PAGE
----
David Brooks, a columnist for the New York Times, recently went on the Charlie Rose Show to promote his new book that deals with character and sin. After the show, he received an email from an editor in New York who wrote, “I loved the way you were talking about your book, but I didn’t like the way you used that word sin. It’s a downer. Use the word insensitive instead.” Sadly, this is the world we live in today. We have gone from “Sinners in the Hands of an Angry God” to “Your Best Life Now.” Sin and judgment are dirty words.
The Gospel of Mark is different from the other gospel accounts in that it is the briefest gospel we have. It is fast paced with sharp cuts from one scene to the next. This is especially evident in Mark 3.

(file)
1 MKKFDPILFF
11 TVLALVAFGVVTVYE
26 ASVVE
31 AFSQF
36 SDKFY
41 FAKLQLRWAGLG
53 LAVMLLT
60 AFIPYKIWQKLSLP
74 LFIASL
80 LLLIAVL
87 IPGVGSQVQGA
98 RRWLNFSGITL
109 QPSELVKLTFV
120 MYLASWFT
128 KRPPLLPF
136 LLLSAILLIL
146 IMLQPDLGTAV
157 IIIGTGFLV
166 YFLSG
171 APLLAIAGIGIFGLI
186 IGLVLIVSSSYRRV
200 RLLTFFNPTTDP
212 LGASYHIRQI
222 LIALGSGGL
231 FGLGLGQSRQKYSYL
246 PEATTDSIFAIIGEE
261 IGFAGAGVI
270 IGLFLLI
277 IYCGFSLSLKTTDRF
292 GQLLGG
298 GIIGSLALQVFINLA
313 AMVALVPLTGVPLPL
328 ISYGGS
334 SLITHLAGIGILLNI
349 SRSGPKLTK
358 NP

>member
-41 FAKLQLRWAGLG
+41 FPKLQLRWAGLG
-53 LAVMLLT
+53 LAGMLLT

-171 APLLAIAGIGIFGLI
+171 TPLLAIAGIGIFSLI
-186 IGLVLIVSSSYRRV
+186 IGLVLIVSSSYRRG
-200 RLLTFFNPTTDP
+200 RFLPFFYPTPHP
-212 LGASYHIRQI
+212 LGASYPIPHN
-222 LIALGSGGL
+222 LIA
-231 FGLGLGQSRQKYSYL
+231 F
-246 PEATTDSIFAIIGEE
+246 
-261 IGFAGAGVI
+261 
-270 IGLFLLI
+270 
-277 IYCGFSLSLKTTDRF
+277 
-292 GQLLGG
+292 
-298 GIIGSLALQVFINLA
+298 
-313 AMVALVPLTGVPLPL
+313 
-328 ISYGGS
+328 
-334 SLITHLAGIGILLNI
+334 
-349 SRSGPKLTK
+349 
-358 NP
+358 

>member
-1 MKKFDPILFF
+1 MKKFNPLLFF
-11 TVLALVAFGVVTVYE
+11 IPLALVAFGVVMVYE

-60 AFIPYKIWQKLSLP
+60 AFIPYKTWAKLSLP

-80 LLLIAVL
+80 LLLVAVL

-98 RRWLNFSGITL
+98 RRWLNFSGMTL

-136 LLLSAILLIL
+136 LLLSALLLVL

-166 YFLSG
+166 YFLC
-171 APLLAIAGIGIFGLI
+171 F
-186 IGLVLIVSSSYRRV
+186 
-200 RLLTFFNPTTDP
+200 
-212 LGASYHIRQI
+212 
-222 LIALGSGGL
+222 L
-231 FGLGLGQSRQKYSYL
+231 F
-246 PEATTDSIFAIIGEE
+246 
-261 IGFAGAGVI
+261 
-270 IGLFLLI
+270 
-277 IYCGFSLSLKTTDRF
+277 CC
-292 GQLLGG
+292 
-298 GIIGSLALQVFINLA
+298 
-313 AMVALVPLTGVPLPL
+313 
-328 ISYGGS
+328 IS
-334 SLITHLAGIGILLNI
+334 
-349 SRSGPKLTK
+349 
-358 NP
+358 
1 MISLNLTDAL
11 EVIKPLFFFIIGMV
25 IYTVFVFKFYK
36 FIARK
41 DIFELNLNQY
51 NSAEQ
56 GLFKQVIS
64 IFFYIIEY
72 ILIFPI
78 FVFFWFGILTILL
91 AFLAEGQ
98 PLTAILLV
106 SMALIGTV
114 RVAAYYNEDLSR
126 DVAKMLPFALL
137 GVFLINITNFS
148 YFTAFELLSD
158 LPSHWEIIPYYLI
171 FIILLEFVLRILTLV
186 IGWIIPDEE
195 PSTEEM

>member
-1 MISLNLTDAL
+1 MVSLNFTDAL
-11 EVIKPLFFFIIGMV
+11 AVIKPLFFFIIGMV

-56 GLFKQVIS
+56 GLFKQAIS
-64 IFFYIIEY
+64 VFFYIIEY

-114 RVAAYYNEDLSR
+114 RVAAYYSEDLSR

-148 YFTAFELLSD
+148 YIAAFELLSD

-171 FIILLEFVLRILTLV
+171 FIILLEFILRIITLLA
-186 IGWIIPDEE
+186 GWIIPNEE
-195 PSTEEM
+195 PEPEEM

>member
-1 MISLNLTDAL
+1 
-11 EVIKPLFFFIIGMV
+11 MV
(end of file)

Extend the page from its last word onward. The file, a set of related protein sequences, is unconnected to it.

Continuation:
“Jesus withdrew with his disciples to the sea, and a great crowd followed, from Galilee and Judea and Jerusalem and Idumea and from beyond the Jordan and from around Tyre and Sidon. When the great crowd heard all that he was doing, they came to him. And he told his disciples to have a boat ready for him because of the crowd, lest they crush him, for he had healed many, so that all who had diseases pressed around him to touch him. And whenever the unclean spirits saw him, they fell down before him and cried out, 'You are the Son of God.' And he strictly ordered them not to make him known.” (Mark 3:7-12)
The chapter begins with a healing story that is also a controversy story. It is about Jesus healing a man on the Sabbath. The story that follows our text is about Jesus choosing the twelve apostles, and right in the middle is the story we just read. At first glance, it does not seem that interesting. One may think it is a segue from one important story to another, but Mark is very purposeful about what he gives us. Everything that was given to us was given to us for a reason.